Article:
This brings me to one of the things I love about doing original sketch comedy as opposed to acting in plays or in anything where I’m doing material by someone who I can’t stare at in the eyeballs, ojo a ojo. (It also brings me to a long paragraph that’s slightly discursive wherein I recklessly impugn a couple of theatrical icons.) I prefer it when I can have a personal conversation with the writer of any given script and question why they wrote it that way or when I can berate them into changing it, damn it! It makes me feel more at one with the memorization process; indeed, with the performance as a whole. When in the big picture the script is more flexible, all that I must absolutely remember is the meaning behind the lines; the exact diction I can fudge a bit. In this way, it feels less like I’m balancing a glass menagerie of somebody else’s delicate animal figurines and more like I’m blowing the figurines into existence myself right before the audience’s faces! Which is cool, right? This is a reference to when I was in The Glass Menagerie, which is one of many experiences that I’ve had wherein I’ve faced the lamentable fact that most folks in the dramatical arts do not agree with my paraphrasing-happy approach to line memorization whatsoever. They reckon that when you’re performing the works of the “great” playwrights, like ole’ Tennessee Willy or Willy Shakespeare or Willy Lohman creator Arty Farty Ashy Assy Milly Silly (Arthur Asher Miller – I went too far here) that you need to do it word for word. There’s plenty of good arguments for this: that you can’t get in touch to finagle something else with these guys cause of the limitations of distance, money, time, and mortality; that you’re presenting the people a classic in as pure a form as possible which is what those people are paying for; and that many of these playwrights were admittedly dictatorial bastards who came to believe they shat out gold that lowly actors or had no right to change regardless of circumstances and that you’re thus respecting those playwrights’ egomanical wishes. My counter arguments could be: that these plays were constantly changing lines while in the development of the initial productions, so being a little loosy goosy in your own production is more in keeping with the vibrant spirit of live theater; that one of the most important differences between seeing a play and reading a book is that the actors are making the scene immediate to the senses of the audience, and as artists in their own right who control the ultimate expression of the piece, actors should feel the agency to morph their lines to best intertwine with the constantly shifting and always unique present moment; and that, if a writer thinks his stuff is really all that great that it should be set into solid stone, screw him. (You saw what I did to Miller! I fear no dead playwright! Except for any of the ones that I think are dead but are in fact still alive; did you know Edward Albee only died in 2016? I hear he was a real hardass, too. Wait, let me check again…yep, 2016. I’m safe.) The best policy is probably in between: deep respect for the existing material mixed with confident spontaneity, yada, yada, yada.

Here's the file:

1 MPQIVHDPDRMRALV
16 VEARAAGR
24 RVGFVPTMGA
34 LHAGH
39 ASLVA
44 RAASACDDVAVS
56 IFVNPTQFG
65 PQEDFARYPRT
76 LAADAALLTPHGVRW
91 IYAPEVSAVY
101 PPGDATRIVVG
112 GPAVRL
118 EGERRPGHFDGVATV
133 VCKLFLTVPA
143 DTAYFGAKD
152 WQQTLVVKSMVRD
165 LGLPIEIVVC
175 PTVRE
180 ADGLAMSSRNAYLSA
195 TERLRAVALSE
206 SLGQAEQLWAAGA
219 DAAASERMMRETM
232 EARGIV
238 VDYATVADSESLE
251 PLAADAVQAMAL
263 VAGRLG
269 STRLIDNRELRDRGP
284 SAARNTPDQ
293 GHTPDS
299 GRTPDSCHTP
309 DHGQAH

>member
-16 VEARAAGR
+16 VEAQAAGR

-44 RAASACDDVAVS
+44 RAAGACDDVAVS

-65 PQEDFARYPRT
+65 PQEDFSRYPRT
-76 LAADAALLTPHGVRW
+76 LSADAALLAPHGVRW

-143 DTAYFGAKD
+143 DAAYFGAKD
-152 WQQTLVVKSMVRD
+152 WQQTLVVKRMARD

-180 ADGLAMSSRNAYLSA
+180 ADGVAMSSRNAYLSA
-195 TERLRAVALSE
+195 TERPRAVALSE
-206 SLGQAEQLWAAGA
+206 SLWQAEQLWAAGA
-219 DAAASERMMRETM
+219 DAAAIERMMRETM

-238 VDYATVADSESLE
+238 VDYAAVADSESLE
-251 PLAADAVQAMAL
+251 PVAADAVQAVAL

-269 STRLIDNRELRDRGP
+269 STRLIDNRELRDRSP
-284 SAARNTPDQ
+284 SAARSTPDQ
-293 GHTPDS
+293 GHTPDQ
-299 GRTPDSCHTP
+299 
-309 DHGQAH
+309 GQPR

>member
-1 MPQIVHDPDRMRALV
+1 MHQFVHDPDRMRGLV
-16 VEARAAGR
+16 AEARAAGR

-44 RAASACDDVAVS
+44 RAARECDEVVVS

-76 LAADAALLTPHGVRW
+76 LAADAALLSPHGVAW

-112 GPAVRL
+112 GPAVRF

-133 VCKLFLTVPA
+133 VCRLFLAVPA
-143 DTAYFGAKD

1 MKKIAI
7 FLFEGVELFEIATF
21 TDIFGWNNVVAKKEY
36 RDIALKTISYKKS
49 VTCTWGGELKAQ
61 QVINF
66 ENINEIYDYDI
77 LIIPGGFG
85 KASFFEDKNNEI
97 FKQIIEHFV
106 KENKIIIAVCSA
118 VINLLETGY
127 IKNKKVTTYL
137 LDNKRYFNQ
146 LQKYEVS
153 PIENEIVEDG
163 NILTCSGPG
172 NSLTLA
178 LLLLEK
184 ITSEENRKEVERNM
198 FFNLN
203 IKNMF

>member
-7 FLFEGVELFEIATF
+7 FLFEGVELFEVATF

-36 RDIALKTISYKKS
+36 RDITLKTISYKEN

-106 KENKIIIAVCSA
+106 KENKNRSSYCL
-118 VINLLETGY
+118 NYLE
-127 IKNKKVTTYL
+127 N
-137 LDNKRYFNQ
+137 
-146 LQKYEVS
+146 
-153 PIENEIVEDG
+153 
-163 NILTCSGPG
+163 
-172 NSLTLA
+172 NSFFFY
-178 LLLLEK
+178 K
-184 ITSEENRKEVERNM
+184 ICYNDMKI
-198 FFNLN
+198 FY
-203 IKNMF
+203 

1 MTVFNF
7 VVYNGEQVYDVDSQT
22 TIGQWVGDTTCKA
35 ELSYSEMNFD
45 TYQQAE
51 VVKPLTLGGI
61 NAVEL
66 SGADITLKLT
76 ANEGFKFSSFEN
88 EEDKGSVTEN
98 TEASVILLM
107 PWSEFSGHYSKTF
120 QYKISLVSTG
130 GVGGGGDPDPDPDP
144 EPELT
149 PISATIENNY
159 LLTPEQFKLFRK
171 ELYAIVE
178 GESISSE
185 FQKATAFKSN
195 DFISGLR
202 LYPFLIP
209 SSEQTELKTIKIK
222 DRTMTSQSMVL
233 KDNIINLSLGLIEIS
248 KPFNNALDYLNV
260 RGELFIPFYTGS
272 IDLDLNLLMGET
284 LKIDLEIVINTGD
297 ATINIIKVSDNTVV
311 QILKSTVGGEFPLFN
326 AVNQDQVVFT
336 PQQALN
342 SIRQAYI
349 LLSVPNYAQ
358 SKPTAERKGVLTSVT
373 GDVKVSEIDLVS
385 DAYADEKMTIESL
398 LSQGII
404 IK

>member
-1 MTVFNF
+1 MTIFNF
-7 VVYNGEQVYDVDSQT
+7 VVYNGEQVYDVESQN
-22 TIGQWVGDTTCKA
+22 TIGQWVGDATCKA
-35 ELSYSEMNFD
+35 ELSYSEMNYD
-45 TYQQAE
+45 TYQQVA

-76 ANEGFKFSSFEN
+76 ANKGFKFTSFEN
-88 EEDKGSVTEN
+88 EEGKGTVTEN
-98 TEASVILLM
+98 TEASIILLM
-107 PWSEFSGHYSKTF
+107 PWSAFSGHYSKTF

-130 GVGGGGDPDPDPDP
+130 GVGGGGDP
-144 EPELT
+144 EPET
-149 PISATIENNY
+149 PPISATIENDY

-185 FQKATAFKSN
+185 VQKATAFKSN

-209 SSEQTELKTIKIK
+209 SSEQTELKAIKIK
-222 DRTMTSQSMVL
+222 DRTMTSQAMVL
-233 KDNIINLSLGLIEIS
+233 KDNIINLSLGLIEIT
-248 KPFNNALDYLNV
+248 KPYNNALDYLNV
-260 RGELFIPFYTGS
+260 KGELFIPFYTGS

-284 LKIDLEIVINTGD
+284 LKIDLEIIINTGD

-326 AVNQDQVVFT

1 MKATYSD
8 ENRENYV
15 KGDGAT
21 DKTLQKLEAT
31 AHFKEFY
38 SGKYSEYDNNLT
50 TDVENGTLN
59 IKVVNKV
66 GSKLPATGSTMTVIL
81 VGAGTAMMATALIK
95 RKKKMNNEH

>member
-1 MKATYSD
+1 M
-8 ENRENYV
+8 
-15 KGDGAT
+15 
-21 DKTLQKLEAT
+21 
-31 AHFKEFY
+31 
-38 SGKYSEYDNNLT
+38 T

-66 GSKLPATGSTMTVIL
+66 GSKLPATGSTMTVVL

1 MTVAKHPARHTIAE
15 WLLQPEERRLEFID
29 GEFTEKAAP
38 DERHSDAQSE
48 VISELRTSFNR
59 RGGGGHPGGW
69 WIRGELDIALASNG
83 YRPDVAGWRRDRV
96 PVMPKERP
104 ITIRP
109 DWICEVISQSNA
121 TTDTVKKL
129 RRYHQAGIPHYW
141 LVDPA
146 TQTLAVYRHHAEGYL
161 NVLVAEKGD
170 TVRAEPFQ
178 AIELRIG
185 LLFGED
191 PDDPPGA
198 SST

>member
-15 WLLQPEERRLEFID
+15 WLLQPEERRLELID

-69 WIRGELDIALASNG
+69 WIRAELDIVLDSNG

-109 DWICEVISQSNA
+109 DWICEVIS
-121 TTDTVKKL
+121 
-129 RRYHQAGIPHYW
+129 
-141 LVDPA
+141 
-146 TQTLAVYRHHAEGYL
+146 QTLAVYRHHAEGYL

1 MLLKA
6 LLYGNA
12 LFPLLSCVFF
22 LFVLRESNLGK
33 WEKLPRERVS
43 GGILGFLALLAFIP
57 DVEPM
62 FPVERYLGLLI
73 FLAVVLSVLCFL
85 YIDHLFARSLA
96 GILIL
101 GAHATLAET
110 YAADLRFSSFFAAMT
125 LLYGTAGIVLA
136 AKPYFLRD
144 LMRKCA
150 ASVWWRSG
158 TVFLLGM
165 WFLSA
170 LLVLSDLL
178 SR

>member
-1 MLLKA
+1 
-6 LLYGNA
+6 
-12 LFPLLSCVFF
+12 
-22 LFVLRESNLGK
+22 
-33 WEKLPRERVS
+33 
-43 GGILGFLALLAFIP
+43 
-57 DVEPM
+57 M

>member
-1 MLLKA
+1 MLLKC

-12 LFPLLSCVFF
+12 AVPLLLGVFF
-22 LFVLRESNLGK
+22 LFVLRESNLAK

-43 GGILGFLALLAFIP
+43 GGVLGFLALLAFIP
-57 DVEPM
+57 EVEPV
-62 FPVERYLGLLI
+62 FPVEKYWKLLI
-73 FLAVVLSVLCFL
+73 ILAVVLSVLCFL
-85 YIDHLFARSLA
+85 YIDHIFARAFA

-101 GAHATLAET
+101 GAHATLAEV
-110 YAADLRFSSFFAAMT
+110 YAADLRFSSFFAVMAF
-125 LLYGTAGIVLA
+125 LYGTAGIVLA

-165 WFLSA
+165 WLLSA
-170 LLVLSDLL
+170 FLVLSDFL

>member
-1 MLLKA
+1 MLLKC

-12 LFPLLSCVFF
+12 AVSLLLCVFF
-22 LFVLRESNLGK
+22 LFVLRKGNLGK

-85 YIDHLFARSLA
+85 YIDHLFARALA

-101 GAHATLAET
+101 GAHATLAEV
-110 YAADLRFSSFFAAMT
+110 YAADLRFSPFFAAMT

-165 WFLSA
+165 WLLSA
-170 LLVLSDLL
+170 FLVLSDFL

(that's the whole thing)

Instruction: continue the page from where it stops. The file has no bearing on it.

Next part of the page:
So I guess, in truth, my ultimate answer to “how I memorized all that” is that I don’t. Or at least, I prefer not to – not with a precision with which anyone would be impressed. Also, sometimes I highlight my characters’ names in my scripts. That helps.